The Drago brothers and Wolfgang Puck are behind some of the best new restaurants in Tinseltown.
Angelenos who are ready to be driven wild by a culinary experience should race to Drago Ristorante (6060 Wilshire Blvd., Los Angeles, CA) at the newly-redesigned Petersen Automotive Museum on Wilshire Boulevard’s Miracle Mile. Celestino, Calogero, Tanino and Giacomino Drago (the band of brothers behind Drago Centro, Celestino, Tanino Ristorante Bar, Il Pastaio and Piccolo Paradiso) have joined forces, expanding their culinary empire to offer auto enthusiasts a taste of their house-made pastas, wood-fired pizzas, artisanal breads and pastries from Drago Bakery in Culver City, as well as locally-grown produce from Drago Farms in Santa Ynez. That said, expect straight-up Sicilian-style comfort food: decadent linguine Bolognese, on-point Bucatini Della Nonna and handmade Garganelli pasta dotted with morel mushrooms and asparagus, prepared simply yet deliciously. Its design somehow perfectly suits both the space and the menu with rugged elements of blackened steel, hammered copper and refined finishes, as conceptualized by Felderman Keatinge & Associates—which makes Drago Ristorante an extension of the museum. Intended to reflect modernism in motion, it offers approachable elegance and an upbeat feel. A custom mural by Stanley Felderman makes a bold and colorful statement, with an urban grid counterbalanced by additional curved fluid lines. The warm space invites you to take some time and take in your surroundings, including the fleet of fantastic cars. “My vision is to create a calming and comforting environment—a place where you’d want to spend time on a date, with friends, or with your family,” says Giacomino Drago. “The world goes so fast nowadays. We need to take the time to slow down and enjoy each other’s company, and enjoy food that makes us feel good.”
Wolfgang Puck continues his plan for global culinary domination by opening CUT Lounge (9500 Wilshire Blvd., Beverly Hills), a new bar and lounge adjacent to his contemporary steakhouse, CUT by Wolfgang Puck, at the Beverly Wilshire. The Austrian restaurateur and his wife, Gelila Assefa Puck, have reimagined the former Sidebar space as a cozy den, with a neutral palette of beige, browns and greys that accent the mid-century modern furnishings. Here, guests can look forward to a new collection of shaken, stirred and straight-up cocktails, plus a selection of rare whiskies from Scotland, Japan and beyond, as well as a nifty tableside Negroni cart. The menu highlights Puck’s particular brand of culinary customization: expect to find dishes such as crispy kataifi wrapped prawns with garlic chili ponzu and shaved bonito, a Santa Barbara uni ‘cocktail’ on avocado toast, and chicken liver ‘pastrami’ with black bread and honey mustard.
Photo Credit: Elizabeth Daniels/Elizabeth Daniels Photography
Take a step back in time at Delilah (7969 Santa Monica Blvd., West Hollywood), the new effort from The h.wood Group, which pays homage to the Roaring Twenties with its cool, speakeasy-style vibe, awesome dance floor and art deco décor. The former DBA space has been transformed into a modern-day supper club restaurant, with opulent chandeliers, wood and gold accents, plush leather couches and a tiled fireplace. Expect to find old school comfort food from h.wood Group’s executive chef Rudy Lopez, such as filet mignon, a carrot soufflé and a bone-in New York strip. The libations list—courtesy of Adam Koral and Matt Seigel—is chock-full of classic cocktails like coolers, fixes, sours and flips, playing off the style of drinks people were slugging back in the ’20s and ’30s. Cap your evening with lounge-style bottle service, while being entertained nightly by live performers.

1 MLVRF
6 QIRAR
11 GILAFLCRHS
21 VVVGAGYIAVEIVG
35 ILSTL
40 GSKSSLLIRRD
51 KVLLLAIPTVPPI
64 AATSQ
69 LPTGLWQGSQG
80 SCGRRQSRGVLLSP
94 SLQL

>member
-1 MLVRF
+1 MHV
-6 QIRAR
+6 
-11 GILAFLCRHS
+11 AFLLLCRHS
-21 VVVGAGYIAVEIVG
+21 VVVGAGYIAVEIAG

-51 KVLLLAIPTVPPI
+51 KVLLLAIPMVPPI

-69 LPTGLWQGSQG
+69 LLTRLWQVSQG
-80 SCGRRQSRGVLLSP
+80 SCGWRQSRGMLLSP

For those seeking to combine a love of art and cuisine, head to Manuela (907 E 3rd Street, Los Angeles), a 5,000 square foot restaurant housed within the Hauser Wirth & Schimmel arts complex in the Downtown Los Angeles Arts District. In keeping with gallery co-presidents Iwan and Manuela Wirth’s dedication to contemporary art, the restaurant’s design features important works by internationally-acclaimed artists Paul McCarthy, Mark Bradford, Mary Heilmann and Raymond Pettibon—the latter of whom has painted a spectacular large-scale mural in a continuation of his early ‘Vavoom’ series for the eatery’s private dining room. Larger scale artworks are interspersed with a display of sculptures, paintings and works on paper, all focusing on food and drink as their subject matter. The attention to detail continues with a stunning brass and marble bar stretching the length of the restaurant, vintage furniture, a dining area with a mid-century feel (thanks to rewired, polished and reinstated light fixtures over the terrace, salvaged from the surrounding buildings), as well as tables hewn from timber belonging to 80-year-old industrial fire doors from the neighborhood. The fare follows suit: chef Wes Whitsell crafted his menu around locally-grown produce, seafood and grass-fed livestock. A kitchen garden, designed by Mia Lehrer & Associates, provides the restaurant with seasonal herbs, fruits and vegetables, and features a beautifully designed chicken house run for the restaurant’s 12 rare-breed chickens—providing the kitchen with fresh eggs for the breakfast menu. Highlights include striped bass ceviche with jalapeno, radish and cucumber, and grilled peach with country ham and ricotta. All featured cocktails utilize house-made bitters and tonics.